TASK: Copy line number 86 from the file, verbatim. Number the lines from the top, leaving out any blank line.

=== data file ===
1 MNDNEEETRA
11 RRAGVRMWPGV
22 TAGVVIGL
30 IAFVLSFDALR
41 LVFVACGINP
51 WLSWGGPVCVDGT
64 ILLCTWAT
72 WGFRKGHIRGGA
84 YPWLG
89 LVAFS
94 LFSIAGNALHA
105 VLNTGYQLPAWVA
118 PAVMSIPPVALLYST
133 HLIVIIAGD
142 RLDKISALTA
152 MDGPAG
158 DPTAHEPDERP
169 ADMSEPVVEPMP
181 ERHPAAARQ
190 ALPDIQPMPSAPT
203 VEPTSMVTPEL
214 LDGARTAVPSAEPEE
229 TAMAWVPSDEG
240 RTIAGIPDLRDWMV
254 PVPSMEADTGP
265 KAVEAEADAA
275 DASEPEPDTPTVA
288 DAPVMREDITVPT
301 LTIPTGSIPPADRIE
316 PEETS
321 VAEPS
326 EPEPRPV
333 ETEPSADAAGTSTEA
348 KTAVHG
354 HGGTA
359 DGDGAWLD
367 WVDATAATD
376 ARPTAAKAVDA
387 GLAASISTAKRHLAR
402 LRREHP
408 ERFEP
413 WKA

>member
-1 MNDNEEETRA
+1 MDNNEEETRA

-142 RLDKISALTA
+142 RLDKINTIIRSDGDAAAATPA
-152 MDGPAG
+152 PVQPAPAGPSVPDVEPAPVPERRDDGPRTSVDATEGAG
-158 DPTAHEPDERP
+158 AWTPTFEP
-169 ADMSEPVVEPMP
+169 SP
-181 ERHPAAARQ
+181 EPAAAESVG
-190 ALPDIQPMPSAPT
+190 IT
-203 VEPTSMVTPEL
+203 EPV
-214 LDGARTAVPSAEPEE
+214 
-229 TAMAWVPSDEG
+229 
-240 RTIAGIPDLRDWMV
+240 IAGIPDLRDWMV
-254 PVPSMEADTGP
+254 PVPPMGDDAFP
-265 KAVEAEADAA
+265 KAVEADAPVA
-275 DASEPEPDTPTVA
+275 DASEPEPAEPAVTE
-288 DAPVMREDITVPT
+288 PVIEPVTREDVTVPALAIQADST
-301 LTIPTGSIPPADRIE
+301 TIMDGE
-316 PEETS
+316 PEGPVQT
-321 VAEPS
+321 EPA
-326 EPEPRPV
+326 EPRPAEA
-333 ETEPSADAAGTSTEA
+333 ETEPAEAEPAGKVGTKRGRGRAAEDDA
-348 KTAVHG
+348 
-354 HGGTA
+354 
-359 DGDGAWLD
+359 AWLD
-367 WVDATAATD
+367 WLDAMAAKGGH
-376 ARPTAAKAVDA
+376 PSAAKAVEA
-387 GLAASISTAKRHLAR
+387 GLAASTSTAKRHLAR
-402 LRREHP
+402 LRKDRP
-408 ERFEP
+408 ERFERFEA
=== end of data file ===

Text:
-354 HGGTA